Philip Lane has opened a thread on this over at irisheconomy:http://www.irisheconomy.ie/index.php/2011/04/21/privatisation-in-ireland/There's usually a bit more traffic there.
And readers of PE might also be interested in Exiting from the Crisis: towards a model of more equitable and sustainable growth edited by David Coats, published by the ETUI, Brussels.It is available as a PDF for free at http://www.etui.org/research/activities/Employment-and-social-policies/Books/Exiting-from-the-crisis-towards-a-model-of-more-equitable-and-sustainable-growth
@ Tomboktu that's a very interesting report. thanks for link@Paul - is the quality (or your own and other inputs) and not the quantity that counts on PE. so keep commenting and challenging the progressive consensus - we need contrarians here since 'groupthink' is not cool at the moment sort of ...!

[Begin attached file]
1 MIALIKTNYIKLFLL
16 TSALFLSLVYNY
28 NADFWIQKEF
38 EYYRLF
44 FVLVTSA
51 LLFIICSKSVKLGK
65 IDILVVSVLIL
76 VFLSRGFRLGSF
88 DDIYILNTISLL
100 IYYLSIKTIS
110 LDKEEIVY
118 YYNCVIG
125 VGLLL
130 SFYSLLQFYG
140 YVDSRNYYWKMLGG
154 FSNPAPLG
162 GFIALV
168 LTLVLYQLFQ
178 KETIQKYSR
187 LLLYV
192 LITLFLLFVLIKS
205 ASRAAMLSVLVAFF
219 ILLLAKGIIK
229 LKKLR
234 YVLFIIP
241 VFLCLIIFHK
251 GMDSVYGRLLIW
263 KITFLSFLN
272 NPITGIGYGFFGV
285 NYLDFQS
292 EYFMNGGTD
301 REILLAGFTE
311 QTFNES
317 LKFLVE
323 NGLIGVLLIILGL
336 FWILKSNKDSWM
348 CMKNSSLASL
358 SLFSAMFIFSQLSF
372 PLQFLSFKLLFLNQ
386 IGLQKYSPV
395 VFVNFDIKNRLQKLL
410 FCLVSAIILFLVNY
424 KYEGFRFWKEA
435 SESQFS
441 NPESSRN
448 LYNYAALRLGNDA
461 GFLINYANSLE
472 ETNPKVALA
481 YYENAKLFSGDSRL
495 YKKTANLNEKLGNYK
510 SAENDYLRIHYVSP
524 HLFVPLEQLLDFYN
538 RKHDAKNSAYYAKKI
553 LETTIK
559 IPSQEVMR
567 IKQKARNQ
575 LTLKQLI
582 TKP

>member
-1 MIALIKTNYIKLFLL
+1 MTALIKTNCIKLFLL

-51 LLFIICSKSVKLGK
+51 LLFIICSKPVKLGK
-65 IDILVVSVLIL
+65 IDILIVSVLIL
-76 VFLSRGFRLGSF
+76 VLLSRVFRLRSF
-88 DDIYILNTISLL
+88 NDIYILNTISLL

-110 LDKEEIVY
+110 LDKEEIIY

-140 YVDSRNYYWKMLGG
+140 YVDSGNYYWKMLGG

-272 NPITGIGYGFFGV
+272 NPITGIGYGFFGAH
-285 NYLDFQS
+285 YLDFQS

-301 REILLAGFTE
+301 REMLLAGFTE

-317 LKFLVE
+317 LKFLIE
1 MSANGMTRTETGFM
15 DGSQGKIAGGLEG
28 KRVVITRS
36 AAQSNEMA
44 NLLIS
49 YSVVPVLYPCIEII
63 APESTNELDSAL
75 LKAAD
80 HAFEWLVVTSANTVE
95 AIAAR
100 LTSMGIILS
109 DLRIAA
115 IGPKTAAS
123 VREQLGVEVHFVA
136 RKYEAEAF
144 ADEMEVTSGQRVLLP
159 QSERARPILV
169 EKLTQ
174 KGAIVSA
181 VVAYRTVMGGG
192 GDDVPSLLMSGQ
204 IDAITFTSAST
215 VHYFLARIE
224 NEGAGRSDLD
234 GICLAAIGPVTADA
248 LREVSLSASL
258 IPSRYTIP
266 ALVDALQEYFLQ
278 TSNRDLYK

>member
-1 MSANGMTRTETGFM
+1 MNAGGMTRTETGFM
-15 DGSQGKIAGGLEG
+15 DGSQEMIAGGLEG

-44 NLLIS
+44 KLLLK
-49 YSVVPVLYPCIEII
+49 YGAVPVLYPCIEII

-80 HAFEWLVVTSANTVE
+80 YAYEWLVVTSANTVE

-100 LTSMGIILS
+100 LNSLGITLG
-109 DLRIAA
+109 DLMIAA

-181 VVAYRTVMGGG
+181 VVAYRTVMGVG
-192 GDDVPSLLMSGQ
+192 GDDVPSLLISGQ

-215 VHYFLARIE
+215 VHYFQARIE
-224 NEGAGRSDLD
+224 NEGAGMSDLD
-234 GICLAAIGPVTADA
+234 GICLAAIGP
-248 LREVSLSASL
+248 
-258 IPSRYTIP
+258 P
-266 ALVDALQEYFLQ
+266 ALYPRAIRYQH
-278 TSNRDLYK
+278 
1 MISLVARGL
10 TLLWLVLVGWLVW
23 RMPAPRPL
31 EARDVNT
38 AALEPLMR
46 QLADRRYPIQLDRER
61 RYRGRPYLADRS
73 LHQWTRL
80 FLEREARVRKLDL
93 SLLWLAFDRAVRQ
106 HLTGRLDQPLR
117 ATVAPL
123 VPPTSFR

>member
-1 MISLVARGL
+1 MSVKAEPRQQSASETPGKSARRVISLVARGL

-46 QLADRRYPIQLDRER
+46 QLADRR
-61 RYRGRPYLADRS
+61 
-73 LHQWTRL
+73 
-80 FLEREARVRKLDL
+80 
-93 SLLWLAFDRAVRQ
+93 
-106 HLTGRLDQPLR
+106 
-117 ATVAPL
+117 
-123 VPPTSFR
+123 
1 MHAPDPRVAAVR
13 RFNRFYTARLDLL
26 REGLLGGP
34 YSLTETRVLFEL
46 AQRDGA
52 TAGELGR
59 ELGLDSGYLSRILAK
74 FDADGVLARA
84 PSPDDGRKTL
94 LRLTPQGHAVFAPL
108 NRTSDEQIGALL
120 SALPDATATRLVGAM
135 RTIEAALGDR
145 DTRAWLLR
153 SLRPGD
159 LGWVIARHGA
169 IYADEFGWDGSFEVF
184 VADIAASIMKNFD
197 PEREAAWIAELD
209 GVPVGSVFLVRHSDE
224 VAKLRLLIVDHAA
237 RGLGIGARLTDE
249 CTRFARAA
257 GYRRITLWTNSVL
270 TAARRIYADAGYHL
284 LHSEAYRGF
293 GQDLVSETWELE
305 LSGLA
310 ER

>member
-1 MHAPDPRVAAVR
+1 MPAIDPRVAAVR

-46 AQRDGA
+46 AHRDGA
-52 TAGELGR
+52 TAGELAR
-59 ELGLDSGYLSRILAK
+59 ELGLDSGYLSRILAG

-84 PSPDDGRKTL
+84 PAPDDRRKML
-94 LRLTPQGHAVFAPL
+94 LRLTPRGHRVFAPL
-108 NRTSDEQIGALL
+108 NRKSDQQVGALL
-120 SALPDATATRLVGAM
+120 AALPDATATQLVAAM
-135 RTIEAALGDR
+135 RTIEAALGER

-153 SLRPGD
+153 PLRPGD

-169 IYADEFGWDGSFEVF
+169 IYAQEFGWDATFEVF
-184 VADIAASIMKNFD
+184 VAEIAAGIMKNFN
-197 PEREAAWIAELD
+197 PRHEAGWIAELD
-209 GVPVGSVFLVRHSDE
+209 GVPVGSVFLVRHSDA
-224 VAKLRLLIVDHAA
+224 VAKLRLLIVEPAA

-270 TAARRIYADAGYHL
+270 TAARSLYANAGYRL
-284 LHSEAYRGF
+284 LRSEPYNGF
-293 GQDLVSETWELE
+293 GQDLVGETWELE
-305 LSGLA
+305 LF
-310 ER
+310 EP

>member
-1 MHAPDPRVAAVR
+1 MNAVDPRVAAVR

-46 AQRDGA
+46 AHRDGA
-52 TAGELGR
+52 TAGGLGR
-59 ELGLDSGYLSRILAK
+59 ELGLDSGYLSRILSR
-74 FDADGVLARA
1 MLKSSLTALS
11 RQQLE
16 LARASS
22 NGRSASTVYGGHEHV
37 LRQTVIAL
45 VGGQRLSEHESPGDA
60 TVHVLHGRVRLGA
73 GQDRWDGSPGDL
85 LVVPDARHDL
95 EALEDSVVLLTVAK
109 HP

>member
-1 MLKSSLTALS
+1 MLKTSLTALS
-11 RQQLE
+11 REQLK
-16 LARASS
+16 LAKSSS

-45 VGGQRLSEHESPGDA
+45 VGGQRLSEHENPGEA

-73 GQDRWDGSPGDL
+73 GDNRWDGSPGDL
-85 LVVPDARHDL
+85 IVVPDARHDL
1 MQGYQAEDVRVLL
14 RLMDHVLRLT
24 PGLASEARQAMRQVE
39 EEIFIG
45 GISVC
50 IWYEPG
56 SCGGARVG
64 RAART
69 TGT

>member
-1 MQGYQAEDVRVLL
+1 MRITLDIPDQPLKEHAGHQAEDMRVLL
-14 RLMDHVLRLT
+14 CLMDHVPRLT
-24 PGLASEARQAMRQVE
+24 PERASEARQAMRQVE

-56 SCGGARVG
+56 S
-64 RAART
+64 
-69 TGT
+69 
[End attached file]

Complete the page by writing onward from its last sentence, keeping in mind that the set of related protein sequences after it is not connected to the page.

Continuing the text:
@Sli,Thank you for the kind words. But I'm not particularly encouraged by your qualifying "sort of.." and I'm not seeking to challenge the 'progressive consensus' as a contrarian; I'm seeking to challenge it so that it may develop and expand to secure the necessary popular support.There seems to be this implicit assumption that many citizens who should support this 'progressive consensus', but do not, are victims of a 'false consciousness' or of a 'learned behavour' that is not in their real interests, or of oppression by forces of which they are not fully aware. There are elements of all of these, but these citizens geuinely believe that they are making decisions, and are fully capable of making these decisions, in their own interests. Either explicitly or implicitly treating them as being dupes of market forces, or of forces of which they lack the knowledge to be aware or simply treating them as being too ignorant or incapable of acting in their own interests - is guaranteed to get their backs up. When this is accompanied by attacks on economic processes with which they feel comfortable, can manage and from which they benefit, by support for 'priviliged insiders' and by demands to advance the state apparatus - all accompanied by crocodile tears for the unempployed and poor - their repulsion is increased.In the context of Donal and Eoin's book - and particularly in the context of electricity and gas - the current system of regulation is gouging €300-400 million a year from consumers, businesses, citizens and the economy. (The level of pay in the semi-states is neither here nor there in this context and it angers me that there is so much media focus on this, when the true villains are those who administer current policy and regulation.)The Review Group's report didn't address this directly, but the many forceful recommendations on refrom of regulation suggest the problem has been identified. Any question of privatisation is entirely separate from and secondary to this. Any government, and this one is no expection, having already being forced to concede that the process of bank supervision and financial regulation was totally dysfunctional - with huge detrimental impact on Ireland's international reputation, will live in dread of being forced to reveal that economic regulation in all other sectors is equally dysfunctional.I don't know how this will play out, but it won't be pretty. All I know is that this continued gouging of citizens and the economy cannot continue.
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